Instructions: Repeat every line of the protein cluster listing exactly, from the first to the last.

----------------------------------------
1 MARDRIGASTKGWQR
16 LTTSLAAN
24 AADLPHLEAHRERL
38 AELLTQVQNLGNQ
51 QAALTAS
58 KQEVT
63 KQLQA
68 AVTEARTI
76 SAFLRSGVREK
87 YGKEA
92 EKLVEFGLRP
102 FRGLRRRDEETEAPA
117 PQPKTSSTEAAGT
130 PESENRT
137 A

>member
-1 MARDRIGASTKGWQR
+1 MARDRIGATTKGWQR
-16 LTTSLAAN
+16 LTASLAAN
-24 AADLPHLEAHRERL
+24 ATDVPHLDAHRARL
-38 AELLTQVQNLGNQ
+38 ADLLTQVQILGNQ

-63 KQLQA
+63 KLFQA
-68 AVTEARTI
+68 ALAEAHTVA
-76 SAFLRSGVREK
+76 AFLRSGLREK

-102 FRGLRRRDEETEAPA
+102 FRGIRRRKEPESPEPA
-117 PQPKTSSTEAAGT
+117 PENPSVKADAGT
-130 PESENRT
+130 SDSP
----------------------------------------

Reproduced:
1 MARDRIGASTKGWQR
16 LTTSLAAN
24 AADLPHLEAHRERL
38 AELLTQVQNLGNQ
51 QAALTAS
58 KQEVT
63 KQLQA
68 AVTEARTI
76 SAFLRSGVREK
87 YGKEA
92 EKLVEFGLRP
102 FRGLRRRDEETEAPA
117 PQPKTSSTEAAGT
130 PESENRT
137 A

>member
-1 MARDRIGASTKGWQR
+1 MARDRIGATTKGWQR
-16 LTTSLAAN
+16 LTASLAAN
-24 AADLPHLEAHRERL
+24 ATDVPHLDAHRARL
-38 AELLTQVQNLGNQ
+38 ADLLTQVQILGNQ

-63 KQLQA
+63 KLFQA
-68 AVTEARTI
+68 ALAEAHTVA
-76 SAFLRSGVREK
+76 AFLRSGLREK

-102 FRGLRRRDEETEAPA
+102 FRGIRRRKEPESPEPA
-117 PQPKTSSTEAAGT
+117 PENPSVKADAGT
-130 PESENRT
+130 SDSP